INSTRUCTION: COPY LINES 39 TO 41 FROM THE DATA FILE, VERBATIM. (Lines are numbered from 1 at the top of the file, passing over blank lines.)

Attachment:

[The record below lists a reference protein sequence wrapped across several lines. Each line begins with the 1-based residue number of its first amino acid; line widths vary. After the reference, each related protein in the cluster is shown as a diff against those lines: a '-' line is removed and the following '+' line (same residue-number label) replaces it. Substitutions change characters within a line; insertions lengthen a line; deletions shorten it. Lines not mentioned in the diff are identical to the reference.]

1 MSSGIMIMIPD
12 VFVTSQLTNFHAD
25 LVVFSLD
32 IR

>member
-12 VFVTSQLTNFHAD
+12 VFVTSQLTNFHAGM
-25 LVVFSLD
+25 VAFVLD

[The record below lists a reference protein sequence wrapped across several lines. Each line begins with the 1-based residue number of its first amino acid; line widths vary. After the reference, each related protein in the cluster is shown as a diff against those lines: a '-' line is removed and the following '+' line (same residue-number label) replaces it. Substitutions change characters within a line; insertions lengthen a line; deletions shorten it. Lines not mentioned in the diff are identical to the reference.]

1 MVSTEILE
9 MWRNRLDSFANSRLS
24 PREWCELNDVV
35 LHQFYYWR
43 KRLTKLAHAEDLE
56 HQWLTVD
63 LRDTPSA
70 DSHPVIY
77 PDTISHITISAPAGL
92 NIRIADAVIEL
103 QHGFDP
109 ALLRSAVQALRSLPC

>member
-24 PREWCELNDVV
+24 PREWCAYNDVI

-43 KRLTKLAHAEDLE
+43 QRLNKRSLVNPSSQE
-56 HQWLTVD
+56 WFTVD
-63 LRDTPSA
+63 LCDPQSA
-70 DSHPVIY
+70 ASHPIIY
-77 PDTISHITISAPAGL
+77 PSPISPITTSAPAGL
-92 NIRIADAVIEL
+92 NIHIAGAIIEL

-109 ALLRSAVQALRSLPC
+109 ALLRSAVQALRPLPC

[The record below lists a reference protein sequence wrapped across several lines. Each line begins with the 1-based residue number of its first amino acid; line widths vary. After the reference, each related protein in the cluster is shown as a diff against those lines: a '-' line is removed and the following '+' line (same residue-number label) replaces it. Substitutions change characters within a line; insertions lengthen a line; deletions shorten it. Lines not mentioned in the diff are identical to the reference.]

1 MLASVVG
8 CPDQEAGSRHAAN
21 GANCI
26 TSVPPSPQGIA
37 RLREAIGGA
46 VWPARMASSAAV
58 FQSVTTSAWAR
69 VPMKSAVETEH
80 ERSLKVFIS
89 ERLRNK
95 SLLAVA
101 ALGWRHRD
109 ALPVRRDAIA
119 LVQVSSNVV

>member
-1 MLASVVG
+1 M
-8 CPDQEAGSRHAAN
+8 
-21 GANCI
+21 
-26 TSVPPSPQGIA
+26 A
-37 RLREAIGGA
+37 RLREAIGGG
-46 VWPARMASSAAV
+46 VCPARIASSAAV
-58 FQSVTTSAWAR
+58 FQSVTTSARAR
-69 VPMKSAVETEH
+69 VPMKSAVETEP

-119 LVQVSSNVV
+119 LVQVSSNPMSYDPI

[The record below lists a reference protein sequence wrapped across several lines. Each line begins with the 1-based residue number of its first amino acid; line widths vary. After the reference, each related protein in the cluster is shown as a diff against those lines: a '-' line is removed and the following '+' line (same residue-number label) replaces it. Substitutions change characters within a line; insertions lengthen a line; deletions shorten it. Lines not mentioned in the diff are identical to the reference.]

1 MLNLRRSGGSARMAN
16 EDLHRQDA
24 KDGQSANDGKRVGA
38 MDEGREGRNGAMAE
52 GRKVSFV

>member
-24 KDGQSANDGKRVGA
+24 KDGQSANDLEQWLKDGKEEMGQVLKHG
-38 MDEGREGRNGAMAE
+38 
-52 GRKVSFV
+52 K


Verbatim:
-109 ALLRSAVQALRSLPC
+109 ALLRSAVQALRPLPC

[The record below lists a reference protein sequence wrapped across several lines. Each line begins with the 1-based residue number of its first amino acid; line widths vary. After the reference, each related protein in the cluster is shown as a diff against those lines: a '-' line is removed and the following '+' line (same residue-number label) replaces it. Substitutions change characters within a line; insertions lengthen a line; deletions shorten it. Lines not mentioned in the diff are identical to the reference.]